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Mid-Continent University Agrees to Student Loan Settlement

Kentucky Attorney General Jack Conway's office has entered into an agreement with Mid-Continent University to restore loans to former students. The now-closed school must offer loans matching the terms and conditions of federal loans for balances remaining from 2011 to 2014. The school must also offer balance discharges or loan forgiveness to qualified students. 

Conway's office says MCU violated state consumer protection laws by failing to disclose to students that they would not be able to receive federal aid to pay their education costs and instead offered private institutional loans instead of federal loans. By doing so, the OAG alleges that MCU deprived students of the protections and benefits of federal student loans.

"MCU violated the law by failing to inform students that they would not be eligible for federal loans to pay tuition at MCU. This left students with private loans, which generally have fewer consumer protections. The AVC [Assurance of Voluntary Compliance] seeks to restore students' rights to what they would have been had students received the expected federal loans," Conway says.

MCU must offer a discharge of any portion of a remaining balance or loan for which a student anticipated receiving federal loans if the student was enrolled at the school at the time it closed in June 2014 and has not completed their education at MCU or another institution through a teach-out program or by transferring credits. Other students eligible for discharge would include those who withdrew within 120 days of closure and haven't completed their programs at another institution. Students who did not transfer credits to another institution may quality for a discharge of their outstanding federal loans by applying to the Department of Education and should seek guidance from their loan servicers.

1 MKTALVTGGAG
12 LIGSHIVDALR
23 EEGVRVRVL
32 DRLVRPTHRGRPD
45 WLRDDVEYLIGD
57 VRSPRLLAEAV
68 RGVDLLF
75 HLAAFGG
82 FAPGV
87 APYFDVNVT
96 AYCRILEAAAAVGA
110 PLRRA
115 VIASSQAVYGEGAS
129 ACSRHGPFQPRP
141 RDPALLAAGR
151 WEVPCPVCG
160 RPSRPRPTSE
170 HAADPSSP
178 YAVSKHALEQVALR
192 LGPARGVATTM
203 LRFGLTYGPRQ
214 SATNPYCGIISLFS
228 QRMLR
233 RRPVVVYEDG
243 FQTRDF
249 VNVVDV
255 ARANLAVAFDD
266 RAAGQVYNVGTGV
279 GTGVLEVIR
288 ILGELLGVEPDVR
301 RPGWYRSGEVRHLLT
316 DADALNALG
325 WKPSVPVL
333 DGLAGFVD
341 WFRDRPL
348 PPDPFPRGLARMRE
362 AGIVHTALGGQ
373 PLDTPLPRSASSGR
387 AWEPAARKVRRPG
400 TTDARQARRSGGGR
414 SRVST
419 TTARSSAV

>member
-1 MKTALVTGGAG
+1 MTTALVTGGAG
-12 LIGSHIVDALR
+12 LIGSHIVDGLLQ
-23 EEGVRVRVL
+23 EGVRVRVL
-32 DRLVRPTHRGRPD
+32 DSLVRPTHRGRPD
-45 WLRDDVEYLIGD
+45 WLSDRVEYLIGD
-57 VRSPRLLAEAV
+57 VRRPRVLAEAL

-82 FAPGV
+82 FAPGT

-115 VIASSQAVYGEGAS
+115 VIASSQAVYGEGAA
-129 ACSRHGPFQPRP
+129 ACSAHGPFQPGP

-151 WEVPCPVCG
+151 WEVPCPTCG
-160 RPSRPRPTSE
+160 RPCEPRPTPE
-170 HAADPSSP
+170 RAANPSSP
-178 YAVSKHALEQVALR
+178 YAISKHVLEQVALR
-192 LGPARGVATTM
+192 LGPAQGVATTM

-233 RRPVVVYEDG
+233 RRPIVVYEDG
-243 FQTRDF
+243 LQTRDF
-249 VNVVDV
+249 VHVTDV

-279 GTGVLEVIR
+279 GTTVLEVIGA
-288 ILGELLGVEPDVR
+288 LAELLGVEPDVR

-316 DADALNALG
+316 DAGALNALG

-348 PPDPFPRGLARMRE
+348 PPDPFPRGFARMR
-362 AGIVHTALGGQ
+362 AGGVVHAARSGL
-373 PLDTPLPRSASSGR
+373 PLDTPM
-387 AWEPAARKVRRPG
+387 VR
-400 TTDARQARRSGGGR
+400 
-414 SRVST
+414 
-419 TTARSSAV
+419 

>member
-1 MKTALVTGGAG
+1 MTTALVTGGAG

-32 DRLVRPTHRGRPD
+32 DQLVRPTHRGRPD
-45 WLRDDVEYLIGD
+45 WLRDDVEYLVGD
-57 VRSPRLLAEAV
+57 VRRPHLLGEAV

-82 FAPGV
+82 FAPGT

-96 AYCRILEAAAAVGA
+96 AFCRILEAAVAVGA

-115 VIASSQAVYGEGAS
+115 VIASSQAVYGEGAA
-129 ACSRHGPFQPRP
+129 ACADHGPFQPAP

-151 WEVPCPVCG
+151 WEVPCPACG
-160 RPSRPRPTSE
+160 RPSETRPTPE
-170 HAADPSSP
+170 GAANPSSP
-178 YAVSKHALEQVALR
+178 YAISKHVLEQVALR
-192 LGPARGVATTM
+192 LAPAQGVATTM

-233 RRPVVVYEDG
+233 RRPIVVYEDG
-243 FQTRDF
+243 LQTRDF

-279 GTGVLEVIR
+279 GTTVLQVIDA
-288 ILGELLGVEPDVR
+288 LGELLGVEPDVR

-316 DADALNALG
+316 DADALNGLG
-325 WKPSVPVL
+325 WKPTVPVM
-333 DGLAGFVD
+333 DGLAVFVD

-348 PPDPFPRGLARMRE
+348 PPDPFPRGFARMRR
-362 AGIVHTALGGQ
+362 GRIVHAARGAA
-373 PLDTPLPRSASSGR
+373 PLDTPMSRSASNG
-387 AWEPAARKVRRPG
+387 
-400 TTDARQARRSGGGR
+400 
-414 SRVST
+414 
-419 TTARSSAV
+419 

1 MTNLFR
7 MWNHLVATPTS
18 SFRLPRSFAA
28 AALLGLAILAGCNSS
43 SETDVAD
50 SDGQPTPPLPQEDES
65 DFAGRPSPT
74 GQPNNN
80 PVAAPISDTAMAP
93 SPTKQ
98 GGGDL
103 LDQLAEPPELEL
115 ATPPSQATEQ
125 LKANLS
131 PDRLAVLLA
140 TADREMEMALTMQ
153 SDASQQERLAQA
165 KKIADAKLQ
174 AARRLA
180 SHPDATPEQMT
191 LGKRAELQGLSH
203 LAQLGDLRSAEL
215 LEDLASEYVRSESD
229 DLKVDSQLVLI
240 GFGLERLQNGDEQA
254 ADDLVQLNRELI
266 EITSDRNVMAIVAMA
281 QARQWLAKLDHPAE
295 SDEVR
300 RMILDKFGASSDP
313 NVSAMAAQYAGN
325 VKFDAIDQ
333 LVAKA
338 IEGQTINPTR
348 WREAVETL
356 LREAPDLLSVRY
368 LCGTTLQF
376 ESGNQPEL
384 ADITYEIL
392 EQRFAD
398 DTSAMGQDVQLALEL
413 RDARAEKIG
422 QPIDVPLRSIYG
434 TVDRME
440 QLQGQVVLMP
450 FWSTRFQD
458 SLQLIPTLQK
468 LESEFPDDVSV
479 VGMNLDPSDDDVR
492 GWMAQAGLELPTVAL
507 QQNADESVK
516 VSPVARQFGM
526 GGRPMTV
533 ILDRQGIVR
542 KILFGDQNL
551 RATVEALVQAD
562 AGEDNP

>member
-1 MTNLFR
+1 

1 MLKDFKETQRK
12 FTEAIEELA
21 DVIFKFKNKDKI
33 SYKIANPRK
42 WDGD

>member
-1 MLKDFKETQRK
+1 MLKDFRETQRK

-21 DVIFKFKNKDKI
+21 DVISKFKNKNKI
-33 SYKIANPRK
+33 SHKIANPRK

Former MCU students affected by this settlement should receive a letter within a week. The letter is expected to include details about the student's balance, repayment options and how to apply for a discharge if eligible.

MCU denies wrongdoing or violation of the law, but voluntarily entered into compliance to resolve the allegations.

A month ago, WKMS reported that the university board intends to put the 17-acre Mayfield property up for sale. MCU's Vice President of Finance and Administration Tim Walker said the school hopes to secure future mortgage payments by collecting more than $13 million in outstanding tuition and fees.

MCU closed in June 2014 after being plagued by financial and accreditation issues.

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